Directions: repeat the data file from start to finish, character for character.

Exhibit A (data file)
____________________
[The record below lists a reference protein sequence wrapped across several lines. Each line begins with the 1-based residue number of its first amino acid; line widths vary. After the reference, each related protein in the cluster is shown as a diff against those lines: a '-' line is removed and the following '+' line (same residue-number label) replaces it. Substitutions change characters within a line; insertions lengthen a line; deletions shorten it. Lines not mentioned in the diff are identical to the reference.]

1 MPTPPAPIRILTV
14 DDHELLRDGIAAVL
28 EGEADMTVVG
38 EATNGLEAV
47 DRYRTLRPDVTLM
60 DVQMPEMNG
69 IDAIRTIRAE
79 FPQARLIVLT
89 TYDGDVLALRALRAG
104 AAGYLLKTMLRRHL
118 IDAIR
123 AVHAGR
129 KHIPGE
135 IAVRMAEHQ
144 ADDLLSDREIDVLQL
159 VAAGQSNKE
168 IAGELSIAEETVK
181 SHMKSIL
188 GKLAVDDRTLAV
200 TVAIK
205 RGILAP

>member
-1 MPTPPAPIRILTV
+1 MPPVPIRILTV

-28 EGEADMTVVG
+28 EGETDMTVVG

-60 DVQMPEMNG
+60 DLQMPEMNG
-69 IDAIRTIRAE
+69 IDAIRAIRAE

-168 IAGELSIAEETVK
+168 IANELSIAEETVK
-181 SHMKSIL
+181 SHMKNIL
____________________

[The record below lists a reference protein sequence wrapped across several lines. Each line begins with the 1-based residue number of its first amino acid; line widths vary. After the reference, each related protein in the cluster is shown as a diff against those lines: a '-' line is removed and the following '+' line (same residue-number label) replaces it. Substitutions change characters within a line; insertions lengthen a line; deletions shorten it. Lines not mentioned in the diff are identical to the reference.]

1 MPTPPAPIRILTV
14 DDHELLRDGIAAVL
28 EGEADMTVVG
38 EATNGLEAV
47 DRYRTLRPDVTLM
60 DVQMPEMNG
69 IDAIRTIRAE
79 FPQARLIVLT
89 TYDGDVLALRALRAG
104 AAGYLLKTMLRRHL
118 IDAIR
123 AVHAGR
129 KHIPGE
135 IAVRMAEHQ
144 ADDLLSDREIDVLQL
159 VAAGQSNKE
168 IAGELSIAEETVK
181 SHMKSIL
188 GKLAVDDRTLAV
200 TVAIK
205 RGILAP

>member
-1 MPTPPAPIRILTV
+1 MPPVPIRILTV

-28 EGEADMTVVG
+28 EGETDMTVVG

-60 DVQMPEMNG
+60 DLQMPEMNG
-69 IDAIRTIRAE
+69 IDAIRAIRAE

-168 IAGELSIAEETVK
+168 IANELSIAEETVK
-181 SHMKSIL
+181 SHMKNIL